Now that we have examined the role of the Fatherhood, what does it mean to be a good Mother?  Let us look to the greatest human example of motherhood—the Theotokos—who is both Mother of God and Mother of the Church.  The role and nature of her Motherhood (as with that of all mothers) was to give of herself for the sake of her Son—and His Body.  She both gave of herself physically, emotionally and spiritually.  Physically, she fed the Son of God with milk from her own body.  Emotionally, she nurtured and cared for both Him and His Body, the Church.  Spiritually, she continuously hears the Word of God and keeps it in her heart.  She provides sacrificial love for her Son by constantly interceding to Him on behalf of His Body, the Church.  Similarly, the Church enhances and lives out the role of mother in caring for each of its members as a mother does her children:  granting healing, comfort and love constantly.

So, the question remains, how does a mother in today’s modern culture maintain good Stewardship of her gift of Motherhood?  Keeping the examples of the Theotokos and Church in mind, she sacrifices herself for the sake of her children:  providing that nurture and comfort only found in a mother’s love.  The skinned knee passes right by the father for the mother’s comfort and healing.  Likewise, the mother sets the priorities in the Orthodox home.  Good Stewards of their motherhood ensure that their children value their relationship with Christ above all else: including sports, music lessons, kolo dancing, etc.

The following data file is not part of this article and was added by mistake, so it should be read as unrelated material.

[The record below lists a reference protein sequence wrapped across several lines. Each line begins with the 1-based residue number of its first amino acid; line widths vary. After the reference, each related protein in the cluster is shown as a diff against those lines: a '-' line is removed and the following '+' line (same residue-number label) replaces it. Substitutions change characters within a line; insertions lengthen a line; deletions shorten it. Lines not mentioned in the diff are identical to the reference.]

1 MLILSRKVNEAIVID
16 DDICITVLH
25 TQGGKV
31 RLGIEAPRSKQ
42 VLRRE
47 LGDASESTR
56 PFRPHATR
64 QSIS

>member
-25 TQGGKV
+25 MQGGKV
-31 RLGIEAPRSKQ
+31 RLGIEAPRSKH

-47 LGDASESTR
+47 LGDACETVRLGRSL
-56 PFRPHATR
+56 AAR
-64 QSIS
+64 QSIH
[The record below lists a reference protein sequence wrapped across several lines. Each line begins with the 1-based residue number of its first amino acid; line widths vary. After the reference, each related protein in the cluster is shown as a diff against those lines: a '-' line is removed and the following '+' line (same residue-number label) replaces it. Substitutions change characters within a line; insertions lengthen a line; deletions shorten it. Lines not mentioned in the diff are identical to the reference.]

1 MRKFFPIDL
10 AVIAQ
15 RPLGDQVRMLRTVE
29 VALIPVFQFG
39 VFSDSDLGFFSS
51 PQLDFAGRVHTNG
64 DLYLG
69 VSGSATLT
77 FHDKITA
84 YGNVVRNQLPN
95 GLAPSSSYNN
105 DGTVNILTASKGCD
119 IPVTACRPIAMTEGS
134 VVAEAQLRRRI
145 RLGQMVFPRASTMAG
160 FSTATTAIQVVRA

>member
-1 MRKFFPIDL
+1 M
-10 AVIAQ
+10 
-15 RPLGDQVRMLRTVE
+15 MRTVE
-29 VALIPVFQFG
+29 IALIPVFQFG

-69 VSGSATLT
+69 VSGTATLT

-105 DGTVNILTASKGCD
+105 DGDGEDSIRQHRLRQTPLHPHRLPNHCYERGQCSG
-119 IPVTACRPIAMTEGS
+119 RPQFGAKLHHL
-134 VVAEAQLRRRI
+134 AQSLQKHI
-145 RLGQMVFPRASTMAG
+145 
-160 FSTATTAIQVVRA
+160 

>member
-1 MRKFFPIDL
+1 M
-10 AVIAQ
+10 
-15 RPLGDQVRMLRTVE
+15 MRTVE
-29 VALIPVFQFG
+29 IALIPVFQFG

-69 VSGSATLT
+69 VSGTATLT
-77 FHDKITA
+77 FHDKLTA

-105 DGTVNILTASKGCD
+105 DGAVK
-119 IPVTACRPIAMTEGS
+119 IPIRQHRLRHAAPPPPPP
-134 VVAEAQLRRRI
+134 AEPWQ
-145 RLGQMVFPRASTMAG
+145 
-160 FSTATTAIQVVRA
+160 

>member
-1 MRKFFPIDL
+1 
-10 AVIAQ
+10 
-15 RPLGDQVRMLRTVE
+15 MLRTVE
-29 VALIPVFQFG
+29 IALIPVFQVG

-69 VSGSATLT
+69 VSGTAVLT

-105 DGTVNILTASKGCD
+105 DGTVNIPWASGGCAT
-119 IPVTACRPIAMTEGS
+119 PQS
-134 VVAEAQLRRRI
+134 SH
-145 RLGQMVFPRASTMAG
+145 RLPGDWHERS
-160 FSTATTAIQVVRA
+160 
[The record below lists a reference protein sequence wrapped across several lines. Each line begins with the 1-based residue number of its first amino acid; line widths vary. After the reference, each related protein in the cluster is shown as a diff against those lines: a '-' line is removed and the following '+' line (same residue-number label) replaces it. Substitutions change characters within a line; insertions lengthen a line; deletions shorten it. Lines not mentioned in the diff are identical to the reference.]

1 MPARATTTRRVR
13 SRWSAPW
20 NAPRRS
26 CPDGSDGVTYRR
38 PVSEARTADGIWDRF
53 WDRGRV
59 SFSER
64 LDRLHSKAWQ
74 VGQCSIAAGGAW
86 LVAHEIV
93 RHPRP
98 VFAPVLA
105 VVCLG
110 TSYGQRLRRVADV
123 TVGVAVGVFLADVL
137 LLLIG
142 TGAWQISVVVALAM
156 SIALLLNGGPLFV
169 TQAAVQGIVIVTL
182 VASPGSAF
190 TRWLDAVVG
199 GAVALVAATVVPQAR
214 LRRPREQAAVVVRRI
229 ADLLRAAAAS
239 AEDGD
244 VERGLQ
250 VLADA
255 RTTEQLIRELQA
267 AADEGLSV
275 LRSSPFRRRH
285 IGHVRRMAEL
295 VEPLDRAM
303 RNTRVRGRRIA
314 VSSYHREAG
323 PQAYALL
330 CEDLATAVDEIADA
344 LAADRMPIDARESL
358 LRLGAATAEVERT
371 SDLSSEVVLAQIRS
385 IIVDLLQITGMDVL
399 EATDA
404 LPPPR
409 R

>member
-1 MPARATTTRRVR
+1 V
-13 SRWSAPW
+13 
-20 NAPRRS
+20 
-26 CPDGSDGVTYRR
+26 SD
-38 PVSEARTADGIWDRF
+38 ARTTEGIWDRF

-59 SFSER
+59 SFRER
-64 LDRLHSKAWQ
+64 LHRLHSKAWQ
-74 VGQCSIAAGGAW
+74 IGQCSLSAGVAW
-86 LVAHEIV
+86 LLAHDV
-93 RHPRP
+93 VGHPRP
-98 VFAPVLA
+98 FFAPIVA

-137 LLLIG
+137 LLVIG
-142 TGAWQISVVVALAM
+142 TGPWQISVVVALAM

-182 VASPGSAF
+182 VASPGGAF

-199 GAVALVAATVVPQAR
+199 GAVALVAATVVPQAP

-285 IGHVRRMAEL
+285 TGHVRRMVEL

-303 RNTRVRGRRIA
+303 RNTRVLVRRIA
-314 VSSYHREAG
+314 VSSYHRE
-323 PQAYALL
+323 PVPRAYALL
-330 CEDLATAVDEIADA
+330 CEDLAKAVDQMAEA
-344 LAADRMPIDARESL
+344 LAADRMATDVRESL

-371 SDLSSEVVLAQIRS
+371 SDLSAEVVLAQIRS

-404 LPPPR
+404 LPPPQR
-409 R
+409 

The Stewardship of the Gift of Parenting is an exercise in sacrificial love for both father and mother.  It also provides the framework in this world for a deeper understanding of the relationship between God and humanity through living out the role of fatherhood or motherhood.  May God the Father continue to enlighten our understanding of parenting, deepening our sacrificial love for our children and one another, that, through the prayers of the Theotokos, we may continually give thanks and rejoice in the Grace of our Lord Jesus Christ, the Love of God the Father, and the Communion of the Holy Spirit, always and forever!

Advertisements

About mychristmycare

Guiding the Stewardship Committee, as part of the National Standing Committees of the Serbian Orthodox Church in North and South America.
This entry was posted in Uncategorized. Bookmark the permalink.

Leave a Reply

Fill in your details below or click an icon to log in:

WordPress.com Logo

You are commenting using your WordPress.com account. Log Out / Change )

Twitter picture

You are commenting using your Twitter account. Log Out / Change )

Facebook photo

You are commenting using your Facebook account. Log Out / Change )

Google+ photo

You are commenting using your Google+ account. Log Out / Change )

Connecting to %s